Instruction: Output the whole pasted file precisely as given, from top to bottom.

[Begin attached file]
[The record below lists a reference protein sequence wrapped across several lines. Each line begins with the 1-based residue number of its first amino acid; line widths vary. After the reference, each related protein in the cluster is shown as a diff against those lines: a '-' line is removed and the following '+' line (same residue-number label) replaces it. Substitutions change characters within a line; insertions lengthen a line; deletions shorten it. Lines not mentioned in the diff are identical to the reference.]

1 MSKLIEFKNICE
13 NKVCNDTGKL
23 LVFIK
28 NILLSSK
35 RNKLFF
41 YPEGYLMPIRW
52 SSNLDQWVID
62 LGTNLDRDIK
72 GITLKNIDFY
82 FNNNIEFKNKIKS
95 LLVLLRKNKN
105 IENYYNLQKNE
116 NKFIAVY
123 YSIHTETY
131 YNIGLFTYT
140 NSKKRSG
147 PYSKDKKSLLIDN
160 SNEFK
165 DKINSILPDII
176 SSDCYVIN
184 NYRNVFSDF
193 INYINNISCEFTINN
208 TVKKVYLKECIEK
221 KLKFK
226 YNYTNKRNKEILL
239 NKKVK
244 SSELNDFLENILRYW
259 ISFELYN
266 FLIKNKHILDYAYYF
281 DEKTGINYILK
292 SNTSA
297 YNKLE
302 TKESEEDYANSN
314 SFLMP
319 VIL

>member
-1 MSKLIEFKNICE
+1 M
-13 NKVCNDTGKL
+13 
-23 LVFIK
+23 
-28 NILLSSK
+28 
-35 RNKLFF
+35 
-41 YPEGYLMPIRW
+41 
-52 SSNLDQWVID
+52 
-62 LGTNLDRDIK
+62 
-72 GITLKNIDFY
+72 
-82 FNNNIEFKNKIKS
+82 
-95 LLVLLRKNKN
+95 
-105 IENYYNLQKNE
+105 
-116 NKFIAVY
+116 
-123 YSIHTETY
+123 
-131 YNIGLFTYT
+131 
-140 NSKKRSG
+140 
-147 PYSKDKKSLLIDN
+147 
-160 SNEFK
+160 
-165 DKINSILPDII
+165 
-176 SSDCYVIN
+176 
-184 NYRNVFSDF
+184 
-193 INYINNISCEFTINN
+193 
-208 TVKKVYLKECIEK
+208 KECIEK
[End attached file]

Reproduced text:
[The record below lists a reference protein sequence wrapped across several lines. Each line begins with the 1-based residue number of its first amino acid; line widths vary. After the reference, each related protein in the cluster is shown as a diff against those lines: a '-' line is removed and the following '+' line (same residue-number label) replaces it. Substitutions change characters within a line; insertions lengthen a line; deletions shorten it. Lines not mentioned in the diff are identical to the reference.]

1 MSKLIEFKNICE
13 NKVCNDTGKL
23 LVFIK
28 NILLSSK
35 RNKLFF
41 YPEGYLMPIRW
52 SSNLDQWVID
62 LGTNLDRDIK
72 GITLKNIDFY
82 FNNNIEFKNKIKS
95 LLVLLRKNKN
105 IENYYNLQKNE
116 NKFIAVY
123 YSIHTETY
131 YNIGLFTYT
140 NSKKRSG
147 PYSKDKKSLLIDN
160 SNEFK
165 DKINSILPDII
176 SSDCYVIN
184 NYRNVFSDF
193 INYINNISCEFTINN
208 TVKKVYLKECIEK
221 KLKFK
226 YNYTNKRNKEILL
239 NKKVK
244 SSELNDFLENILRYW
259 ISFELYN
266 FLIKNKHILDYAYYF
281 DEKTGINYILK
292 SNTSA
297 YNKLE
302 TKESEEDYANSN
314 SFLMP
319 VIL

>member
-1 MSKLIEFKNICE
+1 M
-13 NKVCNDTGKL
+13 
-23 LVFIK
+23 
-28 NILLSSK
+28 
-35 RNKLFF
+35 
-41 YPEGYLMPIRW
+41 
-52 SSNLDQWVID
+52 
-62 LGTNLDRDIK
+62 
-72 GITLKNIDFY
+72 
-82 FNNNIEFKNKIKS
+82 
-95 LLVLLRKNKN
+95 
-105 IENYYNLQKNE
+105 
-116 NKFIAVY
+116 
-123 YSIHTETY
+123 
-131 YNIGLFTYT
+131 
-140 NSKKRSG
+140 
-147 PYSKDKKSLLIDN
+147 
-160 SNEFK
+160 
-165 DKINSILPDII
+165 
-176 SSDCYVIN
+176 
-184 NYRNVFSDF
+184 
-193 INYINNISCEFTINN
+193 
-208 TVKKVYLKECIEK
+208 KECIEK